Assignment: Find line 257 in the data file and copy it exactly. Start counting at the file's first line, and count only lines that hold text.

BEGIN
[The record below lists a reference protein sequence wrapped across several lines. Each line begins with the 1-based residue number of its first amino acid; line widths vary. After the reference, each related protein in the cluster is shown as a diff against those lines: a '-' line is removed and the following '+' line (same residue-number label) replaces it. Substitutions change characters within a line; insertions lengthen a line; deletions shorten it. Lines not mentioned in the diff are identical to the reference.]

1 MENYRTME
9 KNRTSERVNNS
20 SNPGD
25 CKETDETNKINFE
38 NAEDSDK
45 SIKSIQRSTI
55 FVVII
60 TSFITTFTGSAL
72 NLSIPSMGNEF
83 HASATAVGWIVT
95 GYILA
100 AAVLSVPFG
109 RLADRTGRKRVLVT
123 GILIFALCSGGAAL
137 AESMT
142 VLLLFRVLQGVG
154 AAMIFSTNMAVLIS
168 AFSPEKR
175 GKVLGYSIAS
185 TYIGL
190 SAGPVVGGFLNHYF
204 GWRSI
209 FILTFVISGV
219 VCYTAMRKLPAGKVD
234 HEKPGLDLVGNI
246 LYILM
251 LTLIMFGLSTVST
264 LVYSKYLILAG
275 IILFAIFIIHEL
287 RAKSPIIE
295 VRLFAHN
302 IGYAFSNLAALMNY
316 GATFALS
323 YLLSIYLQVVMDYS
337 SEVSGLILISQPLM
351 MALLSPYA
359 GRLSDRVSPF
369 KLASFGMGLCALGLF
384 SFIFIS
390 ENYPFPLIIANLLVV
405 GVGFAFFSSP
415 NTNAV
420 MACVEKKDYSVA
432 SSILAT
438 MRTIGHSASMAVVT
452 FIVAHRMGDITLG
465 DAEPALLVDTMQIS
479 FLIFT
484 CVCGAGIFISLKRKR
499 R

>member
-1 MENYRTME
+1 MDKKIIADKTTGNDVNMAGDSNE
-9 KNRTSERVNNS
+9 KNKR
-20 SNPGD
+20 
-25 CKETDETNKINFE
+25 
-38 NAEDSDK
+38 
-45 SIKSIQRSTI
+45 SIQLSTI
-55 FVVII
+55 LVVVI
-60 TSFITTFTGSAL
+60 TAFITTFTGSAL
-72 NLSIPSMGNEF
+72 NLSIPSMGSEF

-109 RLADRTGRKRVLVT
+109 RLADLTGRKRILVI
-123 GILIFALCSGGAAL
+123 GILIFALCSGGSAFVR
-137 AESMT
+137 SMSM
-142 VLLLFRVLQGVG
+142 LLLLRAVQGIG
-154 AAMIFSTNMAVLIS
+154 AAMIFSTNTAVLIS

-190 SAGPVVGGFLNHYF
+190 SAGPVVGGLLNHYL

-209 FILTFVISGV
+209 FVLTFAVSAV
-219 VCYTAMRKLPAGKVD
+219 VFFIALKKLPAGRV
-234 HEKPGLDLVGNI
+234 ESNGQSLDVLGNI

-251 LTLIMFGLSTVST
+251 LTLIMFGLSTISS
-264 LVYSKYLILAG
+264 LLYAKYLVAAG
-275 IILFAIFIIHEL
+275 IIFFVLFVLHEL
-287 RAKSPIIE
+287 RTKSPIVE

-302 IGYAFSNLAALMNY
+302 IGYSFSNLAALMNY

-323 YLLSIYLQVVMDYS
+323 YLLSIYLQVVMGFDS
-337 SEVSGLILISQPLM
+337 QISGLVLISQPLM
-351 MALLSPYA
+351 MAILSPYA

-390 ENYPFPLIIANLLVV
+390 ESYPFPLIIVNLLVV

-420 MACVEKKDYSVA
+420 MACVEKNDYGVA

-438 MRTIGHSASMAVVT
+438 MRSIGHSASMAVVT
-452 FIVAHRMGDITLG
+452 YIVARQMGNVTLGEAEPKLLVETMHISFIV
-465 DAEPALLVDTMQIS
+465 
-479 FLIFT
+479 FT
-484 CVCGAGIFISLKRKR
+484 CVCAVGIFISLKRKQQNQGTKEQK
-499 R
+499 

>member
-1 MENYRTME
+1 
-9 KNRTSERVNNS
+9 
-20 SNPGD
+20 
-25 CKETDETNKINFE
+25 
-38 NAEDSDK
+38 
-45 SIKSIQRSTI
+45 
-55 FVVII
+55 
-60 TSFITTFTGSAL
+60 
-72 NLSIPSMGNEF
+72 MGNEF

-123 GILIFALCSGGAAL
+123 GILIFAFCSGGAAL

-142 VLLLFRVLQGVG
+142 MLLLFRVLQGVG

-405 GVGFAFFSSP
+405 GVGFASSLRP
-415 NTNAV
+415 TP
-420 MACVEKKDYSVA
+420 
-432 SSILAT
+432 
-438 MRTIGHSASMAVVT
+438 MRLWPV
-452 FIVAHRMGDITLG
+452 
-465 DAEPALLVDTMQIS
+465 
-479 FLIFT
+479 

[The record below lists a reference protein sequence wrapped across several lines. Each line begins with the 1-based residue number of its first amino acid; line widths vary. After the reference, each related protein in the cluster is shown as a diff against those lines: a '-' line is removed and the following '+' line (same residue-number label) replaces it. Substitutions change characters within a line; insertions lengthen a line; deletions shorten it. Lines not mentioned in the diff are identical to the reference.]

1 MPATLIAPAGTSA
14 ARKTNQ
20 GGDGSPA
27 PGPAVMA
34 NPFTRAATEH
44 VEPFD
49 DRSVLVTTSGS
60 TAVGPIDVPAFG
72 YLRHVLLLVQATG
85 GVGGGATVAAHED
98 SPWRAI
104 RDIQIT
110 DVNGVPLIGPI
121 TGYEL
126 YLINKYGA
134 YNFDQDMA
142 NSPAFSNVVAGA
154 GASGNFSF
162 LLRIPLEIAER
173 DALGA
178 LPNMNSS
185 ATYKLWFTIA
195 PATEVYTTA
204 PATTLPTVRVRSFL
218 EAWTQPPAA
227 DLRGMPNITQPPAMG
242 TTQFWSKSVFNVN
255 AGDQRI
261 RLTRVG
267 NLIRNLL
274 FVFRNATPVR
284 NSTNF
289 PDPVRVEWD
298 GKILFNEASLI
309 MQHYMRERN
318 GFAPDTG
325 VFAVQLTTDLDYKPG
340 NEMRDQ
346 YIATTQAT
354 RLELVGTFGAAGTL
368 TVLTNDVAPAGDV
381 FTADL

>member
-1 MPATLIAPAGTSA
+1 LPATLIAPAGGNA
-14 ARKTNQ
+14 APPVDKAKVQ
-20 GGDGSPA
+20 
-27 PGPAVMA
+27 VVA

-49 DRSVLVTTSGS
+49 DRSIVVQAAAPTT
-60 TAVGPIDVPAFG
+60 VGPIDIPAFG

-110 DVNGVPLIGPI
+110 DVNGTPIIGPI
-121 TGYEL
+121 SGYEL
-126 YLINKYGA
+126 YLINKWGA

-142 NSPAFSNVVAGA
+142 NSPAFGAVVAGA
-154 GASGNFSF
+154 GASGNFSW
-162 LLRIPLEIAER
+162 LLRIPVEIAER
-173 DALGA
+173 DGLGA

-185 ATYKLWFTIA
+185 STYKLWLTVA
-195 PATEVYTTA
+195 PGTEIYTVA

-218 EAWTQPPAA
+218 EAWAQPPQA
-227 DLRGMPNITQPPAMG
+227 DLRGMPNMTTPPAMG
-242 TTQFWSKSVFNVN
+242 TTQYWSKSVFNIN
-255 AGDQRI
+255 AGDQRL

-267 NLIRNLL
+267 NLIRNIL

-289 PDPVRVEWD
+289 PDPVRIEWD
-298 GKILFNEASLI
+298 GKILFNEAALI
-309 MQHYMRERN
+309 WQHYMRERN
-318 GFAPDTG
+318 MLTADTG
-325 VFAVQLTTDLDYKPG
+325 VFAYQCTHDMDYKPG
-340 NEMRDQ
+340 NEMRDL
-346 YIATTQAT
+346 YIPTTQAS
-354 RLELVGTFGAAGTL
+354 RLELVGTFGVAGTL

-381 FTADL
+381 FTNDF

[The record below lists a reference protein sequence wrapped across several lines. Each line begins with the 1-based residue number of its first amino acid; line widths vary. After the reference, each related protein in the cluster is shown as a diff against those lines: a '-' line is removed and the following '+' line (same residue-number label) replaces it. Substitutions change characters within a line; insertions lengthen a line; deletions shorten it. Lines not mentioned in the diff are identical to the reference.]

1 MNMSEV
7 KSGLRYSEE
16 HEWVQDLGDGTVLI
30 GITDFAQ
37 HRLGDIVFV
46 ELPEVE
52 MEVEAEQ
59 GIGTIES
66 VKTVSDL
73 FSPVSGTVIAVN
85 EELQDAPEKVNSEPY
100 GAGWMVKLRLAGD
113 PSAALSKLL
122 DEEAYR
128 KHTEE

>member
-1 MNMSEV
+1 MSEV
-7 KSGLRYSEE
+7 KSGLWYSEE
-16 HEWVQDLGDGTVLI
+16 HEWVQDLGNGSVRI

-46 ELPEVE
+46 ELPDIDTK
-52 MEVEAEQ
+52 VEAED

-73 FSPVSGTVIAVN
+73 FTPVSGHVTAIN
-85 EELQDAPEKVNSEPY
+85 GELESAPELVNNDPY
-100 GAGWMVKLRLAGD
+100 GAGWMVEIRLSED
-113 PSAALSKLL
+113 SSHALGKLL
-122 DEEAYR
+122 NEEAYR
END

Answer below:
+346 YIPTTQAS